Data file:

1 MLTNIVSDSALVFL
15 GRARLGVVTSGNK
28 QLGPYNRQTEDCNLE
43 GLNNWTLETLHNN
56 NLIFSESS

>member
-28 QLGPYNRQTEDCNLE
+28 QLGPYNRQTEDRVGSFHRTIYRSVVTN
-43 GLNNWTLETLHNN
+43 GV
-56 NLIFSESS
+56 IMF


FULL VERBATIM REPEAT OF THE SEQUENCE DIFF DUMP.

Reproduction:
1 MLTNIVSDSALVFL
15 GRARLGVVTSGNK
28 QLGPYNRQTEDCNLE
43 GLNNWTLETLHNN
56 NLIFSESS

>member
-28 QLGPYNRQTEDCNLE
+28 QLGPYNRQTEDRVGSFHRTIYRSVVTN
-43 GLNNWTLETLHNN
+43 GV
-56 NLIFSESS
+56 IMF